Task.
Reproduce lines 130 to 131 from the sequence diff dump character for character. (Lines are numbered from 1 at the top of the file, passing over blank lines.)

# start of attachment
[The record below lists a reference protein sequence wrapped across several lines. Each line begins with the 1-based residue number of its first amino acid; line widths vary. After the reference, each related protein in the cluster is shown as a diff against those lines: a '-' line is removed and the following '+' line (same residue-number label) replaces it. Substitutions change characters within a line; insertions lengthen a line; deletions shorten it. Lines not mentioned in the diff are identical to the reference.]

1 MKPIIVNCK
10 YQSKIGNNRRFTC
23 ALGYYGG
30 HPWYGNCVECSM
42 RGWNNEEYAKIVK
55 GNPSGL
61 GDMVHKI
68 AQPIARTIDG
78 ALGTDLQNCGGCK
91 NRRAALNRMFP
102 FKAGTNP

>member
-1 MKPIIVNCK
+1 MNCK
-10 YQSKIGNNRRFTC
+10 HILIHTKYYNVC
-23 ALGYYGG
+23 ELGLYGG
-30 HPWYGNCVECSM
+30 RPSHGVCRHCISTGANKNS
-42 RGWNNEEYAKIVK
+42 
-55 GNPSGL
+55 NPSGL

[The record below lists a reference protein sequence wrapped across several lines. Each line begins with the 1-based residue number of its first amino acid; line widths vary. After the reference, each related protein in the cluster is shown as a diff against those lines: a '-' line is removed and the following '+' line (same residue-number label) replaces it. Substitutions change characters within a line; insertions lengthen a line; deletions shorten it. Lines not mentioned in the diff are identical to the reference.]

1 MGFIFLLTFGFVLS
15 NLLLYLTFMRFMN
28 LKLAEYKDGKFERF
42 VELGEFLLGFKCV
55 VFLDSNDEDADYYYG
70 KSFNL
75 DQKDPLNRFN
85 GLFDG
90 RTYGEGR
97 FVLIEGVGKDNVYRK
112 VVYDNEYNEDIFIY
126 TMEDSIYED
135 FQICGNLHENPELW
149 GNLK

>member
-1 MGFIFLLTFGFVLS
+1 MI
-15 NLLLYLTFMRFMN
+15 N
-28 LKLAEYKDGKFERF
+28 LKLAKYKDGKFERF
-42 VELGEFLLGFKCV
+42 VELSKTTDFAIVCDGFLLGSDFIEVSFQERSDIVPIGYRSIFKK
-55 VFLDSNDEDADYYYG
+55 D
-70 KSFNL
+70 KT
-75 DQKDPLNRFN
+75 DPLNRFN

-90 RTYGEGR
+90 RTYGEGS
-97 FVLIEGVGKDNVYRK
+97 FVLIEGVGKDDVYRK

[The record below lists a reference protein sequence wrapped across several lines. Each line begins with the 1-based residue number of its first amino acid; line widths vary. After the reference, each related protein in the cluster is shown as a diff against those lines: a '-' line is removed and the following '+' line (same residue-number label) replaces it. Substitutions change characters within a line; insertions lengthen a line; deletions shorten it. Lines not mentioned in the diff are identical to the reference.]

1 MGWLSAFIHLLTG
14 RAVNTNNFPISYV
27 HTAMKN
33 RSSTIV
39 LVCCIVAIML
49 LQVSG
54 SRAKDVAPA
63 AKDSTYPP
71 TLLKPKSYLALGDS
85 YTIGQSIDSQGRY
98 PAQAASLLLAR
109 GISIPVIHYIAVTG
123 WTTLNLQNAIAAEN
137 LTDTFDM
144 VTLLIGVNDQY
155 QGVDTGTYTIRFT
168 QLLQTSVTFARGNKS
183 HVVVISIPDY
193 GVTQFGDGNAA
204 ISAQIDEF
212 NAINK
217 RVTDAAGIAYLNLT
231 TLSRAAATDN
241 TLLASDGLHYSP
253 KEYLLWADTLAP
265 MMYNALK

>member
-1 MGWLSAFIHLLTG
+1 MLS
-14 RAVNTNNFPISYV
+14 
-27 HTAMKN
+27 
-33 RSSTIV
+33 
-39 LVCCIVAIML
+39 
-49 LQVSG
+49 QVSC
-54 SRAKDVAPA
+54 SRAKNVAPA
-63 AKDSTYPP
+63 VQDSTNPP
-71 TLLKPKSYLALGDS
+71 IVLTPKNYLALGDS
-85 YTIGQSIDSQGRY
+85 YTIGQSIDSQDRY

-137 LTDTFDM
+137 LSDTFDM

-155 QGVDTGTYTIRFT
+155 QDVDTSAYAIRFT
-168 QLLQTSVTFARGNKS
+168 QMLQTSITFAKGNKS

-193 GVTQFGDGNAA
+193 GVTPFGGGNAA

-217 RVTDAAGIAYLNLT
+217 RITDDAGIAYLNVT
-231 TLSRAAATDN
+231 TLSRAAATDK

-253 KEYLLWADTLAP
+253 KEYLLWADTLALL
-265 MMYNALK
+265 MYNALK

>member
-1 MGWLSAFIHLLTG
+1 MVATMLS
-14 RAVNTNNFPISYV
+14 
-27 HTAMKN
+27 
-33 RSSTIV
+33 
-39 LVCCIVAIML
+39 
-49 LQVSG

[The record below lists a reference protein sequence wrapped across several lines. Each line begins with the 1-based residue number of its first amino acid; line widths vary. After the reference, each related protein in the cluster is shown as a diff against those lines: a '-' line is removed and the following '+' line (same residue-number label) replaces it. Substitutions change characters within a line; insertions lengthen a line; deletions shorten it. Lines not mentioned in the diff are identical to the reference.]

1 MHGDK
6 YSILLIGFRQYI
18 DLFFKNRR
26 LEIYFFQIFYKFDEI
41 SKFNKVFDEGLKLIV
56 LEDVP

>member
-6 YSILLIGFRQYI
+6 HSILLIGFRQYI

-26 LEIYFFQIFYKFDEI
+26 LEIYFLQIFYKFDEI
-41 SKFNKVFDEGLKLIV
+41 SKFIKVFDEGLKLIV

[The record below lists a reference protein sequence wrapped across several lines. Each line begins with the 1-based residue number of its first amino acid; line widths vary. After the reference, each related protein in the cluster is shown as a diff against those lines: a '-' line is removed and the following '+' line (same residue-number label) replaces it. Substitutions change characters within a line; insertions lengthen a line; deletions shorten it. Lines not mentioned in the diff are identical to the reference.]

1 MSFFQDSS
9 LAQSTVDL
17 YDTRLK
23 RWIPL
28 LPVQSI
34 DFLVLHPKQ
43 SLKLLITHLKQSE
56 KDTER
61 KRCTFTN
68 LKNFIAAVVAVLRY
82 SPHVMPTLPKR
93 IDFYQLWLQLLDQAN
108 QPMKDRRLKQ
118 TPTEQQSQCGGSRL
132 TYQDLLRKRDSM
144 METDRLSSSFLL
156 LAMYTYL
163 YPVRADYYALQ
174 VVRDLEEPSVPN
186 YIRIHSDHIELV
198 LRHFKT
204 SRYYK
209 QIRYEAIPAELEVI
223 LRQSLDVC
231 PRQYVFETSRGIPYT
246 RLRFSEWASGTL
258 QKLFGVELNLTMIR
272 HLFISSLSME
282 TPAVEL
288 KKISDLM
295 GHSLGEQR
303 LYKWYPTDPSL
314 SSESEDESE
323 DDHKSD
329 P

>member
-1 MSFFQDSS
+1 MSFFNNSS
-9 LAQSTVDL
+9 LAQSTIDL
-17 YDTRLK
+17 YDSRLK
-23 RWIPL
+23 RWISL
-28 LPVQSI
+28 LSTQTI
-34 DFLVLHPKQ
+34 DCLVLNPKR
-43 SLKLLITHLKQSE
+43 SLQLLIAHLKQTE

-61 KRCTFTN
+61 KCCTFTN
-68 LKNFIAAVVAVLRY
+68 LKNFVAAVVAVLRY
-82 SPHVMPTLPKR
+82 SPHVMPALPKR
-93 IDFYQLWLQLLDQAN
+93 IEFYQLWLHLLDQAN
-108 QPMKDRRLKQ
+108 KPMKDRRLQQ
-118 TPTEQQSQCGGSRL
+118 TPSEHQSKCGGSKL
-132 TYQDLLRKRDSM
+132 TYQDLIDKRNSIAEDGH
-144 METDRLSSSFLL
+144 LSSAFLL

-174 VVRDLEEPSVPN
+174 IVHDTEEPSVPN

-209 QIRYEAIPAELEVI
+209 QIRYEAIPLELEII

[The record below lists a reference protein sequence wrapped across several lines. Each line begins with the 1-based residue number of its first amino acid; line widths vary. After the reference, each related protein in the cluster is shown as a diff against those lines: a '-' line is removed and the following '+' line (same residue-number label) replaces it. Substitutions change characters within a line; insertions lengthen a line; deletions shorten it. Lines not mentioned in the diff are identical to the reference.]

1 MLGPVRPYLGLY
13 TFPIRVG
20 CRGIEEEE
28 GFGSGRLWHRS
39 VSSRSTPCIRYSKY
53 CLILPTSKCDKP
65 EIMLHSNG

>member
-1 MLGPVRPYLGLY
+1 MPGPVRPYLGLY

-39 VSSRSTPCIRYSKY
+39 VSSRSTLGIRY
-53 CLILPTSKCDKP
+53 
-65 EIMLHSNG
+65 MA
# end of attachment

+27 
-33 RSSTIV